New York Times (Op-ed)
By Karthick Ramakrishnan
September 12, 2016
The prospects for immigration reform at the state level look much brighter than they do in Washington. States like California and Connecticut have taken the lead in passing a variety of pro-integration initiatives. The results of these efforts can help other states.
For instance, Connecticut has passed laws allowing undocumented residents access to drivers' licenses and in-state tuition for public universities, and has limited state cooperation on deportations involving minor offenses. California has gone even further, allowing undocumented immigrants access to state financial aid, professional licenses and child health benefits. These measures have withstood constitutional scrutiny so far, and could easily be adopted by other states.
California and Connecticut have built public support for immigration reform by enlisting the help of agribusiness, chambers of commerce, religious institutions and police departments. For example, support from mayors and police chiefs in Connecticut helped the state pass its 2013 law limiting cooperation on immigration enforcement. And a coalition of agribusiness, religious organizations and insurance companies pushed for the passage of California’s driver's license law.
Of course, many of these efforts have been in the works for some time. The “California Package” of immigration reform, by far the most comprehensive set of state laws today, took more than 15 years to assemble, with advocates and legislators carefully choosing and sequencing bills that were sensitive to political and budgetary circumstances.
Moving too quickly can be a problem. The "New York is Home Act," a 2014 comprehensive bill tried to play catch-up with California and Connecticut, and was a spectacular failure. The bill included various measures to help undocumented immigrants such as drivers' licenses, state financial aid, health care benefits, equal protection under state laws and even more ambitious elements like voting rights. But the proposed changes were too big, and too fast, for even sympathetic legislators to consider signing on.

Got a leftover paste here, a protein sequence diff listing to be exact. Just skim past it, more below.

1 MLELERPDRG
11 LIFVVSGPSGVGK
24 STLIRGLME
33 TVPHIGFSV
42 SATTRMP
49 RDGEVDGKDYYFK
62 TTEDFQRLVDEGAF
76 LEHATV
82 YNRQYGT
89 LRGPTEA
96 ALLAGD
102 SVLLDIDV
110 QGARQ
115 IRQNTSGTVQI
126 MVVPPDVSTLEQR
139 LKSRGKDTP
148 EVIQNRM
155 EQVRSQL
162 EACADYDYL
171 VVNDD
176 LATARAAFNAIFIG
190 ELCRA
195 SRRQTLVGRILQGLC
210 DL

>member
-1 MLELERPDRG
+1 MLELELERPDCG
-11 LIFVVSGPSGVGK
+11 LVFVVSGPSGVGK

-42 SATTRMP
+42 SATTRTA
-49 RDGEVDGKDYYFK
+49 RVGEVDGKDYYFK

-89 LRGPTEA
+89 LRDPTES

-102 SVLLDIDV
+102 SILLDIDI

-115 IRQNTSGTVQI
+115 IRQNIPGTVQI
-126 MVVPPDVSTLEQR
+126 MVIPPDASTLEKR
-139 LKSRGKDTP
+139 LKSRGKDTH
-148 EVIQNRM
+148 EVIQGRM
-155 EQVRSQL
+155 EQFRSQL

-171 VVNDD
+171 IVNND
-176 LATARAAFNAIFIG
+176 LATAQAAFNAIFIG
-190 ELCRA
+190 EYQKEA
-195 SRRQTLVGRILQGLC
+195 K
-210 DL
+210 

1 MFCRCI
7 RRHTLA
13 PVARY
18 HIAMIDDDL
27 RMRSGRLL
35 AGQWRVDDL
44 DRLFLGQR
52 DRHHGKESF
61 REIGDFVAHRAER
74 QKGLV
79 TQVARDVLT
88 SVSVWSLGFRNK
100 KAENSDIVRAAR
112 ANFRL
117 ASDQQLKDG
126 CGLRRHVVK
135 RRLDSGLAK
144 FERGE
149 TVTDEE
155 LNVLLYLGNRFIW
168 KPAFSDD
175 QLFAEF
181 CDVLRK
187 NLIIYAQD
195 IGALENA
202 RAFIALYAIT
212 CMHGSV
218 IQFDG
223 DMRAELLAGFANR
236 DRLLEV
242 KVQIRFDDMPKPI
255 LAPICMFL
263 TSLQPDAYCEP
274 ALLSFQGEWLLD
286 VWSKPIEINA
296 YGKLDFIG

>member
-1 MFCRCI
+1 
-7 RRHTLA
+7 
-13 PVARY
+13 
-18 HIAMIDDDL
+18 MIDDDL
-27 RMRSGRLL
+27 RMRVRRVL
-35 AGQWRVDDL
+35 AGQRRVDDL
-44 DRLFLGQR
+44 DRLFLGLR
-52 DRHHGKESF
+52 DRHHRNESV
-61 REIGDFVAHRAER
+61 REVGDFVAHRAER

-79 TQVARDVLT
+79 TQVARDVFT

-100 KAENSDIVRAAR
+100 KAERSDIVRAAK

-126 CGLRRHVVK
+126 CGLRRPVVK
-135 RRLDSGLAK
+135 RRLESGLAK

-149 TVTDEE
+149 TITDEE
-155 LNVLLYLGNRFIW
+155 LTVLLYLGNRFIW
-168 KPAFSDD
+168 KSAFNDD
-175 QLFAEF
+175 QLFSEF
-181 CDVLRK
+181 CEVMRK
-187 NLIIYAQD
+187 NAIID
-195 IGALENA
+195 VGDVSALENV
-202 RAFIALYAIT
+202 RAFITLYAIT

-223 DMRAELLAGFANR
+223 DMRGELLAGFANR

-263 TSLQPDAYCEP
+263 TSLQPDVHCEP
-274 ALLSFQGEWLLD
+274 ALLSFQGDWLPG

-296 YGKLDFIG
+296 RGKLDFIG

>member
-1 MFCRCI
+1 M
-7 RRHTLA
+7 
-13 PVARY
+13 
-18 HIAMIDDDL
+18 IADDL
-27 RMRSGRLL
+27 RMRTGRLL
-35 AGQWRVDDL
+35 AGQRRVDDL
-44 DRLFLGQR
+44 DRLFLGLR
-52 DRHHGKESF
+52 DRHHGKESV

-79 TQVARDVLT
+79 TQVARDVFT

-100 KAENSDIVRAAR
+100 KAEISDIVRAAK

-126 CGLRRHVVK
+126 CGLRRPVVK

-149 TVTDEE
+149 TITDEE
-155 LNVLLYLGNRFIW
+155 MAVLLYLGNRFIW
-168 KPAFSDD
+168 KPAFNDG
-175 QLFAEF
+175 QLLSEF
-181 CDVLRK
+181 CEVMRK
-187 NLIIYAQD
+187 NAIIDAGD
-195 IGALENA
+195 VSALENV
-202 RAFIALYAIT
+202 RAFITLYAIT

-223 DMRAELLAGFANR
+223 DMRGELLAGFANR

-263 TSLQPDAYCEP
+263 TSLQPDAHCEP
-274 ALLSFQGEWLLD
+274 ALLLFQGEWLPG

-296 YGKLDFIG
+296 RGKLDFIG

Recent setbacks in immigrant integration at the federal level should prompt a new round of integration efforts at the state level. If these state-level efforts succeed, they will not only serve as stop-gap measures for federal inaction, they will also help build policy momentum and political support for comprehensive immigration reform in the coming decade.
As states consider new laws, the contrasting lessons from New York and California could not be more clear: For state-level reforms to succeed, patient investments and piecemeal reforms win the race. Indeed, these are important lessons that even legislators in Washington should consider.
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